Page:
The research, published in the journal SSM Population Health, found that adult children of mothers who attended residential school had increased impairment in biological regulation.
A new study from the University of Lethbridge provides evidence that a mother's experience of being in a residential school may have biological impacts on her children.
Kat Chief Moon-Riley conducted the research as part of her Master of Science thesis. She examined how social and economic stressors affect Indigenous health.
Chief Moon-Riley, who's now a medical student in Saskatchewan, says 43% of the 90 First Nations adults she collected data from had moderate impairments such as increased blood pressure and inflammation. That's compared to those who did not have a mother who went to a residential school.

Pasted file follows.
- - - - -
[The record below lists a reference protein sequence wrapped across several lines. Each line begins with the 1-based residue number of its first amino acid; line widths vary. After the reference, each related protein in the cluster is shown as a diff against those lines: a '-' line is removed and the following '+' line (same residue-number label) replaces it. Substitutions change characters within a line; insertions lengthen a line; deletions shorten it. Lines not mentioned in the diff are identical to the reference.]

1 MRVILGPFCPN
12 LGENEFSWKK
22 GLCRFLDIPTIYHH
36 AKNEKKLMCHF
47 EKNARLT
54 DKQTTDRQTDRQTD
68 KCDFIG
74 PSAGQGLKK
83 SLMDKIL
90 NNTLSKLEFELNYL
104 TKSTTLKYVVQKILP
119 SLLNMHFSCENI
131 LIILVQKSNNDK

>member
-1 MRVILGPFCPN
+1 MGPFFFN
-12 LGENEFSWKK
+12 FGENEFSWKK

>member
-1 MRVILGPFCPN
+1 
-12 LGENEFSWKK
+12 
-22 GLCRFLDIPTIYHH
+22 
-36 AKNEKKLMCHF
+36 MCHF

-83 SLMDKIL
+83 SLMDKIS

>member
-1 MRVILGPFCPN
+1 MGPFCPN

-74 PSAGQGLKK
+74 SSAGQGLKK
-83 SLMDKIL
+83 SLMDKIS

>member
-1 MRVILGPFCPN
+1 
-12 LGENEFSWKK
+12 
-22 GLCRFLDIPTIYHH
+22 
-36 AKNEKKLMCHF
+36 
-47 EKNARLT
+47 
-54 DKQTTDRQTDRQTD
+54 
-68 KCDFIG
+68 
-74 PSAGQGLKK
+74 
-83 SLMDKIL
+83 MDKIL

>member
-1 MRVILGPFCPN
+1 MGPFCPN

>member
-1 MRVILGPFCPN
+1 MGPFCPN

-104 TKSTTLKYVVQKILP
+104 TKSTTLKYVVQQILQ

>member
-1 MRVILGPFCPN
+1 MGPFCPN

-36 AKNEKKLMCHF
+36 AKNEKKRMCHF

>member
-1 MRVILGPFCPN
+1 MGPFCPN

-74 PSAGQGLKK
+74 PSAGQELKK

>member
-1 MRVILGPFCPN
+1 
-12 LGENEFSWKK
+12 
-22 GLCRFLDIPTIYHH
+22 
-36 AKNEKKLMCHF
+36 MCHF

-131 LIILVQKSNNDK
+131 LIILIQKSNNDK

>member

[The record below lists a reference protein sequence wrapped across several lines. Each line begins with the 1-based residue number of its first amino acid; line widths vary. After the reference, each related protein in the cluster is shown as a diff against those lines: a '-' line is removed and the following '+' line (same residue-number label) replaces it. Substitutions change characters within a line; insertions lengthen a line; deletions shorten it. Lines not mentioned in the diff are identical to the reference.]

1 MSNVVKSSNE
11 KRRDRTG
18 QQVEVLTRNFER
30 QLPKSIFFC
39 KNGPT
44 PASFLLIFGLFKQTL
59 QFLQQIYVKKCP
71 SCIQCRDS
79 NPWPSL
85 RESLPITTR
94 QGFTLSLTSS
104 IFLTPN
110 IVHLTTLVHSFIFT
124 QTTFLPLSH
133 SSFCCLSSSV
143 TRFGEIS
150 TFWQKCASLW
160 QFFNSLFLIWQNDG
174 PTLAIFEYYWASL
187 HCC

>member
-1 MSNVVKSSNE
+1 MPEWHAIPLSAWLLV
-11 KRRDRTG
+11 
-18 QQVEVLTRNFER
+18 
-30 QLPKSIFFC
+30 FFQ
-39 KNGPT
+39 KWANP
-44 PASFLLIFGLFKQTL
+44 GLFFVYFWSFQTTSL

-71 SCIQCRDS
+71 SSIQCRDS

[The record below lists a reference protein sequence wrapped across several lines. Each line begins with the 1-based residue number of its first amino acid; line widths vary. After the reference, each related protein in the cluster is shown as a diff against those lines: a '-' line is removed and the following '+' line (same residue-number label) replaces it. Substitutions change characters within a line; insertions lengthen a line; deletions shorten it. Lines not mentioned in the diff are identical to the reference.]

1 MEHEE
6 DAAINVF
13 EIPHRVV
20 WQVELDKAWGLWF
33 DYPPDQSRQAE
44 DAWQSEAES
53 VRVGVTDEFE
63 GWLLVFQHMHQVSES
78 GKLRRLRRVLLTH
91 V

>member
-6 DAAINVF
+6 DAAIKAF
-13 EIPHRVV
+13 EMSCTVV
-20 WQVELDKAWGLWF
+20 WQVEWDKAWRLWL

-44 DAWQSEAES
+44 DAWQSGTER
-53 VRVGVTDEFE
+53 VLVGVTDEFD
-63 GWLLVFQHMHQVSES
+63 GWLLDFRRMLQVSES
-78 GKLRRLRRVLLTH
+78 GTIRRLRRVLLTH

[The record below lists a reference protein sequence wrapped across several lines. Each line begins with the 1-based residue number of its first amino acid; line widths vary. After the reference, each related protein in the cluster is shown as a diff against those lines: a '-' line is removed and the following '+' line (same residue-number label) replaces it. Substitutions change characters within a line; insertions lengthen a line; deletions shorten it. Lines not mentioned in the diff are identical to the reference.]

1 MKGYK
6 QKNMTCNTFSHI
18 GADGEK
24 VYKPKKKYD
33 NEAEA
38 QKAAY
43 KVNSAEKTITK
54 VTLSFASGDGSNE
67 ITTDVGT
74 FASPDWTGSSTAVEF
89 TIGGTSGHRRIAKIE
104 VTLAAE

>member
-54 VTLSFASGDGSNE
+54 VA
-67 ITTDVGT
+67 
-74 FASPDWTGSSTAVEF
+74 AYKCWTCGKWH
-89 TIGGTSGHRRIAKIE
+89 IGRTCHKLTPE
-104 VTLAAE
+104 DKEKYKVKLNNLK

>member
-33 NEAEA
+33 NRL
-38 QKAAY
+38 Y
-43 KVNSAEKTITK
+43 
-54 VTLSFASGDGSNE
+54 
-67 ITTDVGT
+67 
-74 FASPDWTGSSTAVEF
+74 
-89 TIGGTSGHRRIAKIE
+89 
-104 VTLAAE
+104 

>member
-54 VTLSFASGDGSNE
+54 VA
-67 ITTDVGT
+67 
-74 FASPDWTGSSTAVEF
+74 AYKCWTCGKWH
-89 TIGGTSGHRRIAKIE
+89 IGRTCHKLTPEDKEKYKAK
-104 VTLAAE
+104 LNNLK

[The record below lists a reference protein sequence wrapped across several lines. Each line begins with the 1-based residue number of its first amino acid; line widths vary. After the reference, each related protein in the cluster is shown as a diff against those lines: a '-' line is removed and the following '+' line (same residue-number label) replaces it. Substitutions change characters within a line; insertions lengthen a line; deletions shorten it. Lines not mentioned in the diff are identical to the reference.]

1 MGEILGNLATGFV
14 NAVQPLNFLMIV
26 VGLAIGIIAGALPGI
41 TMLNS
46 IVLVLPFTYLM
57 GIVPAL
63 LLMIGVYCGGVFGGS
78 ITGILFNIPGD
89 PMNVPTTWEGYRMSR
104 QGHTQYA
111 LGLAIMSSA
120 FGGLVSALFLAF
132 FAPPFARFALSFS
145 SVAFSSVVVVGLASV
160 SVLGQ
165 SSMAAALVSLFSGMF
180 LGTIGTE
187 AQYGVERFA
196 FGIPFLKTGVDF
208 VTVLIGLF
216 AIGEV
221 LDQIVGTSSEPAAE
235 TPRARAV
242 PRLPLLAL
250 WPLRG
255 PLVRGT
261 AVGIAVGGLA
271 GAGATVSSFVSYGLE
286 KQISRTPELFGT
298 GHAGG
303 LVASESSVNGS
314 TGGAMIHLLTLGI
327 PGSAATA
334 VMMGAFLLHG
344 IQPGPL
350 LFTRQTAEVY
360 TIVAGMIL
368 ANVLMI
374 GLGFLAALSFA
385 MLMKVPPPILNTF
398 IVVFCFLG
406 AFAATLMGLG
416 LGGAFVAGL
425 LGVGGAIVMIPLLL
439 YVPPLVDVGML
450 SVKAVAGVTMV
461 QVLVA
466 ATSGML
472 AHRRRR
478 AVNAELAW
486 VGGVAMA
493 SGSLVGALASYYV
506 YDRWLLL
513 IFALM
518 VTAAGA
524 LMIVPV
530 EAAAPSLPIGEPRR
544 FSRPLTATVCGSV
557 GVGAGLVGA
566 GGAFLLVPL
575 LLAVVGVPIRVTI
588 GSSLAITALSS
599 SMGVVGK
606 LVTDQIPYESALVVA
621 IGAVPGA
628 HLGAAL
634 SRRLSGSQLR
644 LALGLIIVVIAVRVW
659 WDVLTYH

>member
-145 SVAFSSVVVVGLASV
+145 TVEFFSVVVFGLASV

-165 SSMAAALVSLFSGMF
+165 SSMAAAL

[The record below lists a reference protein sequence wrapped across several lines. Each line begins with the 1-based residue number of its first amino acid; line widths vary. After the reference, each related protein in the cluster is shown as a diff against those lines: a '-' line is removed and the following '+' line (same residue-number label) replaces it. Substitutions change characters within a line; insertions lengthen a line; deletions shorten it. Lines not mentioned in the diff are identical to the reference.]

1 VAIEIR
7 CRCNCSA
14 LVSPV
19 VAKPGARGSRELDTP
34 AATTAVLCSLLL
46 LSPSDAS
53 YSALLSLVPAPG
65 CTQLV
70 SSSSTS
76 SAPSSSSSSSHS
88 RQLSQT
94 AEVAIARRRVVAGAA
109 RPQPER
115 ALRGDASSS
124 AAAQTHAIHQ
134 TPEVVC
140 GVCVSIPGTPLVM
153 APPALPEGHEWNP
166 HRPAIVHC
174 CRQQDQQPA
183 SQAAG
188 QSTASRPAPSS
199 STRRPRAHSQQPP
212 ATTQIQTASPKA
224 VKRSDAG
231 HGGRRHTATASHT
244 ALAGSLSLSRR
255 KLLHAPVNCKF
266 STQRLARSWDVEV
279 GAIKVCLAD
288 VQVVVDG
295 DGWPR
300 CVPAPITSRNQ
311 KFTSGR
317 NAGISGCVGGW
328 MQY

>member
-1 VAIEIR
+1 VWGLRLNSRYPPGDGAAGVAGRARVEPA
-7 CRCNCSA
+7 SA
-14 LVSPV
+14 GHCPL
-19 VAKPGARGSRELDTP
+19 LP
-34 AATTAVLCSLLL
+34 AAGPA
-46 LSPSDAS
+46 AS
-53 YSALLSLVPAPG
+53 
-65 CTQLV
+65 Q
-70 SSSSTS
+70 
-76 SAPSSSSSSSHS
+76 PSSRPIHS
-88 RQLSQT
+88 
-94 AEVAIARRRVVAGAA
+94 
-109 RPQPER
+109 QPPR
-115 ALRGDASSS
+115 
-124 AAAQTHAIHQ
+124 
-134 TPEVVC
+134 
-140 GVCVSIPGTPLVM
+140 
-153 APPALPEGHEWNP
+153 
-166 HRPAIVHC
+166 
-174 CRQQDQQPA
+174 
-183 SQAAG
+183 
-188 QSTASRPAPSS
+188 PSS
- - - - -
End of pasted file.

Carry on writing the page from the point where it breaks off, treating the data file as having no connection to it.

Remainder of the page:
She notes people need to recognize the impact of residential schools on past and present generations.
Dr. Cheryl Currie supervised Chief Moon-Riley on the study. She says the findings speak to the importance of the Truth and Reconciliation Commission's Calls to Action.
Chief Moon-Riley is from the Blood Reserve and had two grandparents attend residential school. "I learned about how it affected not only them, but my mother and her siblings, as well as their grandchildren.”
The study was funded by the Canadian Institutes for Health Research.